Morocco (2014)

Deadly Storms | Moped Moses | Paragliding

          WHERE : Marrakech, Mirleft, Tiznit, Tafraoute             
           WHEN : November 2014 - January 2015 
      OBJECTIVE : Explore Morocco's West Coast           
       DISTANCE : 800 kilometers (Moped) / 497 miles               
 CLASSIFICATION : Wings, Wheels, Walks


A Taste of the Sahara

Last year I celebrated Diwali in India’s Himalayan foothills, forgot all about Thanksgiving in Pokhara, and intentionally avoided Hanukkah, Christmas, and NYE by disappearing into the Nepali jungle. Afterwards, something liberating occurred to me: the majority of the planet knows nothing of the corporate-driven, consumerist orgies that count as Peace on Earth & Good Will Towards Our Fellow Humans in the heart of Empire. I resolved to do something similar each year, and the holidays were once again approaching.

“Where to?” I wondered, sitting in an Istanbul cafe, the muezzins’ evening prayers echoing around me, unspeakably beautiful. Perhaps–with Islamophobia metastasizing throughout the West–an act of solidarity was in order. Yes. It was (and is). That settled it; in three shakes of a pre-Eid lamb’s tail I had roundtrip tickets to Marrakech, Morocco. I would spend two months in and around a sleepy fishing village named Mirleft, on the north Atlantic coast. Places I hadn’t even known about an hour earlier.

Random. Intriguing. Perfect.


Things went more-or-less as planned. (I’ve found this happens quite often when you don’t make plans.) There was a bit of paragliding, some coastal hitchhiking, and the intriguing matter of Moped Moses–my new alter-ego. Moses-me traced an 800-kilometer, Christmas-to-New Year’s Eve loop through the northwestern edge of the Sahara desert. On a tiny moped. (Like the original guy, I had no idea where I was going. Unlike him, I was smart enough to find my way home in somewhat less than forty years.)

Morocco is wonderful: a fascinating, labyrinthine interweaving of French, Arabic, Jewish, and Berber cultures dating back to civilization’s faintest recollections. The sights, scents, and sounds of the old-city medinas are evocative–[R/r]omantic beyond measure. The country is North African and Mediterranean, Mountain and Desert blended and distilled into a cohesive whole. It’s population–overwhelmingly Sunni Muslims–are kind, curious, helpful, and shrewd.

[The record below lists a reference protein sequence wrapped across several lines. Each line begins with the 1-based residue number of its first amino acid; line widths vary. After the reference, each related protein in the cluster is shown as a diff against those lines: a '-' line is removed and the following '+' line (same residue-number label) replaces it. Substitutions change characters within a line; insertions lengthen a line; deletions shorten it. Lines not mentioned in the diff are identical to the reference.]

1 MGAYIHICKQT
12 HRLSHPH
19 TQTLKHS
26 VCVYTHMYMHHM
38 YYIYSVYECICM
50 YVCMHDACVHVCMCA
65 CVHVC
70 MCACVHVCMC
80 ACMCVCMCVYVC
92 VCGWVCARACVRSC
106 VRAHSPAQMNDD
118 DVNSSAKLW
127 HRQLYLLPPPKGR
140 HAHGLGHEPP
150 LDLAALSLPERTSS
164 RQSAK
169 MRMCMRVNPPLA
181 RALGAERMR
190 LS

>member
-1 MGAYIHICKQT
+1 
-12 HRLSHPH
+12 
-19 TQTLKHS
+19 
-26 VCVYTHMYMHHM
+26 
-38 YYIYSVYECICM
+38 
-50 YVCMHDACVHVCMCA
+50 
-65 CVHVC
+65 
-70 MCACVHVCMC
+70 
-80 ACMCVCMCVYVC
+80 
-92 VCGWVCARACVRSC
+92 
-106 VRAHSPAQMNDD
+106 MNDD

Of course almost everyone I met and spent time with was Muslim, and I was sitting amongst a group of these local friends when news of the Charlie Hebdo attack first broke. My new friends were horrified. The discrepancy between their unanimous shock and outrage (expressed equally by Moroccan public media broadcasts), and the logically incoherent, opportunistic, racist hate-mongering and Islam-bashing subsequently pouring out of Western media outlets (and my Facebook feed) was shocking. And illuminating.

I was right to be here; right to choose solidarity with Islamic reality over hateful, xenophobic “patriotism” and hollow invocations of democracy from the Oligarchs-in-Chief.

Je ne suis pas Charlie, ou un Américain; je suis un Transglobaliste.
Et toi?

Peace & Good Will,
January 20, 2015

The Coming Storm

I spent five lovely Moroccan weeks in the cozy, quiet coastal town of Mirleft. My guesthouse nestled the wall of a tiny cove facing the north Atlantic, with stellar sunsets each evening and roaring surf to sleep by. My arrival coincided with a once-in-a-decade flood, which took the lives of over forty people, destroying countless homes and vehicles, and washing out bridges in every direction. Mirleft had become an island. For the next seven days we were marooned–no traffic in or out, dwindling food and water supplies, no electricity, and nightly threats of a repeat performance.

Every afternoon we would sit on the front porch and watch the high tide roll in, scanning the churning waves for interesting cargo. After sunset we would prepare a communal tajine with whatever we had been able to scrounge up in town. Our local friends supplemented our larder with fresh-caught fish.

It was a special moment–a double-edged sword honed with sadness and camaraderie.


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